I would call Company XIV my favorite dance company in New York but that would be dishonest. I rarely attend dance, so that wouldn’t be fair to all the hard-working companies out there. But this is my fourth Company XIV production, and their pull on me won’t surprise you in the least once you discover this company’s work. Artistic director and choreographer Austin McCormick draws heavily from history for his inspiration.  He is especially interested in the Baroque era, when ballet was young and still populist and sexy, and this is his jumping off point in  terms of movement style, scenic and costume design, subject matter (fairy tales and classics), and presentation (unlike the modern ballet, text and song play a role). McCormick trained in this specialty at the Conservatory of Baroque Dance Theatre. See my 2010 article on him in The Villager here. But in maintaining the spirit of that era, he playfully invokes much that came since, mostly movements that echo the decadence of that earlier period, such as the can-can of the Moulin Rouge, and American burlesque.

That’s the background. So if you’re Nutcrackered out, have no fear, this is neither your mother’s nor your daughter’s Nutcracker, but more like a kaleidoscopic, hallucinatory collage that uses Nutcracker as a leaping off point in the vaguest of ways. (The actual ballet The Nutcracker didn’t even come into being until a couple of centuries after McCormick’s favorite time period.) Here the girl Marie Claire (Laura Careless) is given a nutcracker by the Drosselmeyers (Jeff Takacs and Shelly Watson) and then taken through a dream-like fantasia of dances based on sweets: licorice, chocolate, candy cane, cake, macaroon, etc etc. It thus has the structure of a burlesque show, and while each turn is sexy, each also has some amazing additional skill-based element that takes this production into the realm of the dazzling: contortion, acrobalance, trapeze, the playing of castanets, the cracking of whips. This is over and above the beauty of the dances themselves which excite admiration for reasons both aesthetic and athletic.

The Drosselmeyers become ringmasters. Takacs is the company’s traditional narrator. He composes his own droll doggerel in close collaboration with McCormick; onstage he always strikes me as some sort of cross between Charles Perrault and Jim Morrison, with sprinklings of Silenus and de Sade, all cod-pieces and tri-corner hats. The ample and commanding Shelly Watson evokes bordello madams from a dozen eras, and regales us with tunes ranging from lullabies to opera to the blues. Sophie Tucker by way of Versailles. And I assure you it would be madness not to give high praise to set and costume designer Zane Pihlstrom whose command of a thousand Western and “Orientalist” idioms matches McCormick’s own. The show is an explosion of sensory pleasure. (And with sweets as the theme we can add “tasting” and “smelling”  to “seeing” and “hearing” on the list of senses attacked; as for “touching”, we live vicariously through the bodies of the dancers.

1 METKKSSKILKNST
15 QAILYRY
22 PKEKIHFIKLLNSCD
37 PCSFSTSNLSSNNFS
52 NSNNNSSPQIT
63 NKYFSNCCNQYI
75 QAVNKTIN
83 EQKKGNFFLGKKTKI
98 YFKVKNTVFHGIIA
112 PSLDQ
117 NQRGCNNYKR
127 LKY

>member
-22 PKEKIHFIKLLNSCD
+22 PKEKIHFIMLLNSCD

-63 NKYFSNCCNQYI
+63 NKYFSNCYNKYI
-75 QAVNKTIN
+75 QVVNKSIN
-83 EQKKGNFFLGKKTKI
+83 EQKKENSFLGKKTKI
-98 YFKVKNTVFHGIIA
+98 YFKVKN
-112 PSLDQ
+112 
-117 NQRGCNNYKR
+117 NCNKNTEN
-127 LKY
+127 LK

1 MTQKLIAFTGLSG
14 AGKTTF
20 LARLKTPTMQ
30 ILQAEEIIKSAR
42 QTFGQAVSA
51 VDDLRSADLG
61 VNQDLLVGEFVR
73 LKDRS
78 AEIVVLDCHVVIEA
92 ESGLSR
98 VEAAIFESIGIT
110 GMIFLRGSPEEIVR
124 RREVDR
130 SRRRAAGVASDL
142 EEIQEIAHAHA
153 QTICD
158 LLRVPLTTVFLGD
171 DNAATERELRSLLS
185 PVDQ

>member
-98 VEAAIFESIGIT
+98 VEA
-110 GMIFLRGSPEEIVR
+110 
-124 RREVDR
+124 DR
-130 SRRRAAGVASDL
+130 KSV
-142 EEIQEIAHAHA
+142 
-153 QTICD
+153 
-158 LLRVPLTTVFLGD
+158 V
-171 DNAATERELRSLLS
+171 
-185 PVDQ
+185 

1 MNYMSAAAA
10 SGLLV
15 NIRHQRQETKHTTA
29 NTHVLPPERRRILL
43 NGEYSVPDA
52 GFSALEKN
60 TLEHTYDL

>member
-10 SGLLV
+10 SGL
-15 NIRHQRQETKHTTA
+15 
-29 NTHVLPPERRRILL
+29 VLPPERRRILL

General audiences will leave the theatre supremely, buoyantly charmed and entertained (the cast received a standing O the night we attended; I’m sure they get one every night). Artists who attend will walk out invigorated and inspired, head full of ideas, determined to hit McCormick’s very high mark of achievement. The beauty part is that this is a company. They have been at this since 2006, and God Willing they will be at it for a good long while to come. So if you miss this particular production (though you’d better not, it’s their best yet), you will most certainly have future opportunities to see their genius in action. I for one intend to follow this company until it — or I — cease to function.

Company XIV’s Nutcracker Rouge will be at Minetta Lane Theatre through January 5. Info and tickets here: http://companyxiv.com/productions/?view=nutcracker-rouge

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Phantom Masquerade Tonight!

Posted in Horror (Mostly Gothic), PLUGS, SOCIAL EVENTS, STEAMPUNK/ VICTORIANA with tags , , on November 1, 2013 by travsd

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The Phantom’s Masquerade is a live event that will play homage to the famous masquerade scene in Phantom of the Opera.
The Phantom’s Masquerade on Friday, November 1 will be a party with a great mix of music and dancing all night, plus snacks and a cash bar (one drink included with admission), singers and other performance pieces, plus a few surprises — all under the magnificent chandelier and baroque splendor of the Loew’s Grand Lobby.  There will be a costume contest for fun prizes on stage. And somewhere, lurking . . . the Phantom. . .
The evening is a fundraiser for Friend of the Loew’s. It’s a chance for you to have fun – and help the Loew’s too!

Tickets are $25 in advance, available on brownpapertickets.com, or $30 at the door. One drink is included with admission.

Doors will open at 7PM, and festivities will continue to 1AM — so there will be plenty of time for people to either drop by or stay all night.


Halloween will linger one day longer this year . . . at the Loew’s. For more info, call (201) 798-6055, email loewsjersey@gmail.com, go to www.loewsjersey.org, or follow us on Facebook andTwitter.

Spirited Events at the Merchant’s House

Posted in Bowery, Barbary Coast, Old New York, Saloons, EXHIBITIONS & LECTURES, Halloween, HOLIDAYS/ FESTIVALS/ MEMORIALS/ PARADES, Horror (Mostly Gothic), STEAMPUNK/ VICTORIANA with tags , , , , on October 9, 2013 by travsd

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If there’s any building in New York liable to have spirit inhabitants it’s the old Merchant House Museum (http://www.merchantshouse.org) and according to many, it does.

I caught this mournful Victorian lass handing out flyers at the FAB Fest for the Merchant House’s very ambitious Halloween season full of ghostly and otherwise macabre programs in the old 19th century house, and I feel it’s only fair to warn you that right after she handed me the postcard, this lady turned into a transparent mist and floated away into a nearby wall.  So beware — there is truth in advertising.

Here’s what’s up this month, starting with tonight….

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OCTOBER ‘SPIRITED’ EVENTS

Through November 4